Think of a clock on the wall.
Having one great idea or visionary leader is like getting a glimpse of that clock and being able to tell the time in that instant.
But building an organization that constantly generates great ideas and leaders is like building your own clock: a reliable machine.
Find your Purpose & Core Values
Visionary companies are driven more by a core ideology than profits, but they still prosper.
Visionary companies have a higher purpose for their existence than to merely chase profits.
Together with the companies core values – enduring tenets that guide their every decision – this purpose forms their core ideologies: a set of stable principles that guides the company through generations, much like the valyes of the American Declaration of Independence.
Consider for example the pharmaceutical company Johnson & Johnson (J&J).
In 1935, the CEO, Robert W. Johnson Jr., wrote out the company's core ideology in a document called “Our Credo,” which listed the company's responsibilities: first to their customers, second to their employees and so forth.
Finally, fifth and last on the list, after all the other responsibilities had been fulfilled, Johnson said that shareholders should receive “a fair return.”
Likewise, most visionary companies studied were not primarily after profit.
Nevertheless, while some ideologies may seem soft or idealistic, visionary companies managed to find a way to stay pragmatic in their business decisions and make profits without ever wavering from their core ideologies.
A core ideology is important not only when visionary companies prosper but also when they hit upon trouble.
For example, when Ford faced a dire crisis in the 1980s, instead of just fighting fires, its management team stopped to discuss and clarify what the company stood for and how they could espouse the values of the founder, Henry Ford.
Ford's comparison company, General Motors, made no such effort.
Though every visionary company studied had a core ideology, their content varied greatly.
What counts is not the content of the ideology but rather that an authentic ideology exists and is rigorously acted upon.
BHAGs enable Teams to Truly Excel
Visionary companies use big hairy audacious goals to stimulate progress.
Implementing stretch goals allows organizations to truly excel.
To drive progress, visionary companies often set themselves extremely bold objectives – so-called Big Hairy Audacious Goals (BHAGs) – to which they commit utterly and completely.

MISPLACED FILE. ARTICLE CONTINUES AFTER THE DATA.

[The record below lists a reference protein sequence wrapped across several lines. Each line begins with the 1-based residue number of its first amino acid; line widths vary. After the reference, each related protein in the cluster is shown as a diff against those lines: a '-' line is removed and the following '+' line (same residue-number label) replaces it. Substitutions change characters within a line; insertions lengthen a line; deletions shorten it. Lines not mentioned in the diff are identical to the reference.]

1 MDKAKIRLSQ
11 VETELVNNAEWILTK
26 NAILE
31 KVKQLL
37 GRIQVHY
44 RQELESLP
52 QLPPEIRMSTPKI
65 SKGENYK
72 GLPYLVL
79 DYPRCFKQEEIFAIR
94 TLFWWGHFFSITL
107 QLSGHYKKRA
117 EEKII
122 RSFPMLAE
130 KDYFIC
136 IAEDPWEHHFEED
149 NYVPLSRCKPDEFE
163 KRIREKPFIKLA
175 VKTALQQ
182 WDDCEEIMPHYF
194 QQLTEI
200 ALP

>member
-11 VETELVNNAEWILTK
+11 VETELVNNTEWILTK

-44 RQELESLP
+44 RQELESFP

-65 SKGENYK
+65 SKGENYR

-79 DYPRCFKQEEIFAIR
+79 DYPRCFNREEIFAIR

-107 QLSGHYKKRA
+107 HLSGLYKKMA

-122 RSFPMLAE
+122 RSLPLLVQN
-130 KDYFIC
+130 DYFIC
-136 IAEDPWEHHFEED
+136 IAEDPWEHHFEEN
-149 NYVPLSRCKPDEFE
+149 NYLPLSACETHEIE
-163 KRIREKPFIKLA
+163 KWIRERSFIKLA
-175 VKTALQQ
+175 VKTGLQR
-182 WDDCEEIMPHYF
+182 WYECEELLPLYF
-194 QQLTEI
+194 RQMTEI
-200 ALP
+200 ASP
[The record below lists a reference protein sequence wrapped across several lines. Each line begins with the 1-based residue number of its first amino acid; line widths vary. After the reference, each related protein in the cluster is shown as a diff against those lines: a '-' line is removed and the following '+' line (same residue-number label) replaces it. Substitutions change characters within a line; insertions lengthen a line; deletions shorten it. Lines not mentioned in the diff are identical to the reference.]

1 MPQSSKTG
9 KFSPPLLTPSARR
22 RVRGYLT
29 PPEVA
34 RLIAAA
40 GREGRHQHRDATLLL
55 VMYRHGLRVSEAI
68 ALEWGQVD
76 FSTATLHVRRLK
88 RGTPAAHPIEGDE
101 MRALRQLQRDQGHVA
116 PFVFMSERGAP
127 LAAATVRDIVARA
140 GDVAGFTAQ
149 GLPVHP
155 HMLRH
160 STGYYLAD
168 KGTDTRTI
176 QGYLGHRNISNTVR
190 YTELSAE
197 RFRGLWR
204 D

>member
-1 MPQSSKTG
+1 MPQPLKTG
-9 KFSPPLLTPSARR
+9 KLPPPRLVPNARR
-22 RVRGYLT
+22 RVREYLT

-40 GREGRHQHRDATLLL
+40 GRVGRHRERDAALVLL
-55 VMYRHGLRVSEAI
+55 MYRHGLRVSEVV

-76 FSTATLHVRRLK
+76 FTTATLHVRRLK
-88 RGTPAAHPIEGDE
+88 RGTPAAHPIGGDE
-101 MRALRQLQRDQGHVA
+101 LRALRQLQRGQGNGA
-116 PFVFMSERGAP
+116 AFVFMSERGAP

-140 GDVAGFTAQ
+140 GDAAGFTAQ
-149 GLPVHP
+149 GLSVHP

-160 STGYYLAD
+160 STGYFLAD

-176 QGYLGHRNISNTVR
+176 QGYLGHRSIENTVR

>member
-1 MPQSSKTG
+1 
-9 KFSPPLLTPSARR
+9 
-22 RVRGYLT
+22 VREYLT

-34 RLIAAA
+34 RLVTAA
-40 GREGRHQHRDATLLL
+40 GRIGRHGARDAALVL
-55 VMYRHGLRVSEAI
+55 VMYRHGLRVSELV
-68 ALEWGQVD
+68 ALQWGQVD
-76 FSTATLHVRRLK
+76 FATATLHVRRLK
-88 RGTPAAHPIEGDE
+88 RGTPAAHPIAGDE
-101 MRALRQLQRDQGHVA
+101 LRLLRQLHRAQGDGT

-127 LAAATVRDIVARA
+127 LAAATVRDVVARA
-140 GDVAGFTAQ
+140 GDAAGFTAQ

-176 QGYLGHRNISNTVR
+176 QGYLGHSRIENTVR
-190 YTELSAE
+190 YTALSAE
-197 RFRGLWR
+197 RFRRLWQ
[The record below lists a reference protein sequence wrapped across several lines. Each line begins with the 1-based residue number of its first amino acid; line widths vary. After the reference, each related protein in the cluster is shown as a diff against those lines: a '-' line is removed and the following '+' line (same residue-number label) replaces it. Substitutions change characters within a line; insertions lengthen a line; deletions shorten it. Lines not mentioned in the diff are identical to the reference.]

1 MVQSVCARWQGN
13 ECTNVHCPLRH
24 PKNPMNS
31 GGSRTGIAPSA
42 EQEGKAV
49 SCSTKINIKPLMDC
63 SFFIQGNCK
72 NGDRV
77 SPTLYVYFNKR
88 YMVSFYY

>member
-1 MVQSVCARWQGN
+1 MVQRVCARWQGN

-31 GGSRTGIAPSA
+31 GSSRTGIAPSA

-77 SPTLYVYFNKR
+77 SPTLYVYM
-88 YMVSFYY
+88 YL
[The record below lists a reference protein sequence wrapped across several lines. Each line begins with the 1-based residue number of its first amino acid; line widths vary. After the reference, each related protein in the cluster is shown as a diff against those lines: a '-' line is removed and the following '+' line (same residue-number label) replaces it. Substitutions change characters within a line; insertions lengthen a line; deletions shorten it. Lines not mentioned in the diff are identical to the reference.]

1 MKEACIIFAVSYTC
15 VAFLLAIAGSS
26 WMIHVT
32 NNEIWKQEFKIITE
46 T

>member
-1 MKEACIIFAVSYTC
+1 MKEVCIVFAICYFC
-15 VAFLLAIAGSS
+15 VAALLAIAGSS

BHAGs are so ambitious that they often seem unrealistic, especially to outsiders.
Nevertheless, they're also clear and tangible enough to energize and focus the organization.
A well-known example of a non-corporate BHAG is the one set by John F. Kennedy in 1961 when he proclaimed that the U.S. would take a man to the moon and back safely by the end of the decade.
At the time, this was an almost ludicrously bold commitment, but it did get the U.S. moving vigorously forward.
Boeing set many BHAGs during its history, including its commitment to developing the 747 jet.
Boeing pursued this goal single-mindedly, without ever even considering the possibility of failure.
The CEO stated that they would complete the jet even if it consumed the entire company, which it nearly did: at one stage roughly 86,000 people – some 60% of their workforce – were laid off as sales of the plane did not meet expectations.
Similarly, Thomas J. Watson Sr., the founder of the Computer Tabulating Recording Company, set a BHAG by renaming his company – which sold coffee grinders and butcher scales – to reflect his ambition for global status.
The new name was audacious at the time: International Business Machines (IBM).
BHAGs often take on lives of their own.
Just as the space program continued after Kennedy's death, the visionary companies studied pursued their BHAGs even as new CEOs and directors came and went.
Once a BHAG was achieved, new ones were set – always in line with the company's core ideology.
In 1969, humanity set foot on the moon for the first time.
This was a previously unimaginable, daunting feat with a high risk of failure, and it stretched NASA to its limits.
But once an organization has the necessary focus, alignment and tracking systems in place, such high-risk challenges can be undertaken.
These challenges are sometimes called "stretch goals", or BHAGs which stands for Big Hairy Audacious Goals.
Stretch goals are OkrsOkrs that are a daunting challenge to OKR contributors.
Research backs up the effectiveness of stretch goals, with studies showing that stretched employees exhibit higher levels of motivation, productivity and engagement.